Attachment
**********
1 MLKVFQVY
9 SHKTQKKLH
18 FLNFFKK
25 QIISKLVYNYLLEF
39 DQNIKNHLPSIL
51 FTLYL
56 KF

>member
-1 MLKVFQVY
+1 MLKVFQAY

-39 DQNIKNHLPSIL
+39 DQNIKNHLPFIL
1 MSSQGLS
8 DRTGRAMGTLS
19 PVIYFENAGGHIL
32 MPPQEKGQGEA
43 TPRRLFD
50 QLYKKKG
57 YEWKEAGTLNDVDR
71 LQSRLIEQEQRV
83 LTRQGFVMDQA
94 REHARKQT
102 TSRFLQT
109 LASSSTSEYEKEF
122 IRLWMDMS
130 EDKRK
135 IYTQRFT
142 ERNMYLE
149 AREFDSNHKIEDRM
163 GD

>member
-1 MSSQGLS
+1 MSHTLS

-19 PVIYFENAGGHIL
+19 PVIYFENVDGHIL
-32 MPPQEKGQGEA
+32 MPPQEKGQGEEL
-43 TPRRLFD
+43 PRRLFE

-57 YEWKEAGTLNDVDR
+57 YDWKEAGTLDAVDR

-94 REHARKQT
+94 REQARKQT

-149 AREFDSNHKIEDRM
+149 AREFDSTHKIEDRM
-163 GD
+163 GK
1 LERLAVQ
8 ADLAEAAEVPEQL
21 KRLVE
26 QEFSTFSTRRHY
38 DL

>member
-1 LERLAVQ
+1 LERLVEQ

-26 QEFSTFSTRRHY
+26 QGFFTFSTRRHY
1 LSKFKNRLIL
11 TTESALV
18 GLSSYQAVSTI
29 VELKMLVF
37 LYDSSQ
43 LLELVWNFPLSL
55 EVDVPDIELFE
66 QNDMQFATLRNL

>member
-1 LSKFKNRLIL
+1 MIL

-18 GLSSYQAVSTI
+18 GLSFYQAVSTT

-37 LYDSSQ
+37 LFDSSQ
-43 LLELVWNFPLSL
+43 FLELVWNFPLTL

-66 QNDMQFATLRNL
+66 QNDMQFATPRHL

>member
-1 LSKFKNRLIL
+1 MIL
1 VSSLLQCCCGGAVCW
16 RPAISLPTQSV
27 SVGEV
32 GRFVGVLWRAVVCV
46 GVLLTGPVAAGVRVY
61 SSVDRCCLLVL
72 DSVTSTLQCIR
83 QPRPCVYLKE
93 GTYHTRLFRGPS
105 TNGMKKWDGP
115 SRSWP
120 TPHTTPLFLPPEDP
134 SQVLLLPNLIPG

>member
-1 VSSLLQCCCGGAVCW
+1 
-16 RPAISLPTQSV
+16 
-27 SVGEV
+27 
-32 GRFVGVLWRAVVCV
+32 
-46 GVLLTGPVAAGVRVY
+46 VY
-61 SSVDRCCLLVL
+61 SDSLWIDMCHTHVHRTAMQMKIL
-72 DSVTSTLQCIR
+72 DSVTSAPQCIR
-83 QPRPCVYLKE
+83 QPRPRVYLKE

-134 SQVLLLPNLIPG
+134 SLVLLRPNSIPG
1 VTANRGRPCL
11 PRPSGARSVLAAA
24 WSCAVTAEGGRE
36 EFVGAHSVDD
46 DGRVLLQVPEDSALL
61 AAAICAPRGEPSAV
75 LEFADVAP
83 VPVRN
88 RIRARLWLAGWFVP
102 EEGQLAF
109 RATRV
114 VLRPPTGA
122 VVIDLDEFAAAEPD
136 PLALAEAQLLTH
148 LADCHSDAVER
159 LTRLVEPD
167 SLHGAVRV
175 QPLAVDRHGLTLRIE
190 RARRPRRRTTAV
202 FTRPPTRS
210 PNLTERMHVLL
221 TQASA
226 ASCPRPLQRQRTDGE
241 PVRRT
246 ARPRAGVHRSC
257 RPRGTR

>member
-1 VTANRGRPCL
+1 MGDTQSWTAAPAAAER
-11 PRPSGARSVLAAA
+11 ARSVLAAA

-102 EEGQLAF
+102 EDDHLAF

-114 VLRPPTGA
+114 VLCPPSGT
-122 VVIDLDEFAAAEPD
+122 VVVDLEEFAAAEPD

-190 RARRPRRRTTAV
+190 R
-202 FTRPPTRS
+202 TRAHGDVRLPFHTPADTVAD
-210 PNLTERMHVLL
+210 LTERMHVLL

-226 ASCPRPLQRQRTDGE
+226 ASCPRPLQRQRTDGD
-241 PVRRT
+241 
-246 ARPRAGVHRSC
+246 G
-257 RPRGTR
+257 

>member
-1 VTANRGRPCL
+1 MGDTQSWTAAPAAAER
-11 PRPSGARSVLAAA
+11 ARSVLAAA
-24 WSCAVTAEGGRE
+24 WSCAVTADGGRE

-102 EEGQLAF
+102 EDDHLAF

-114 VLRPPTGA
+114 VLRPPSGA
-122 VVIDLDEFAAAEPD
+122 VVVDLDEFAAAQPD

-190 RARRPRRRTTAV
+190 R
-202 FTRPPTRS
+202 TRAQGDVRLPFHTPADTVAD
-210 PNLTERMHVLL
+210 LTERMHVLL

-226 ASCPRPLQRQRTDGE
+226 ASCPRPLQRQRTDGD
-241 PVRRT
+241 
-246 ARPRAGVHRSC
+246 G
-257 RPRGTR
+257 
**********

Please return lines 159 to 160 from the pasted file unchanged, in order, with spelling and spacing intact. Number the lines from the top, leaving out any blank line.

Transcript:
-246 ARPRAGVHRSC
+246 G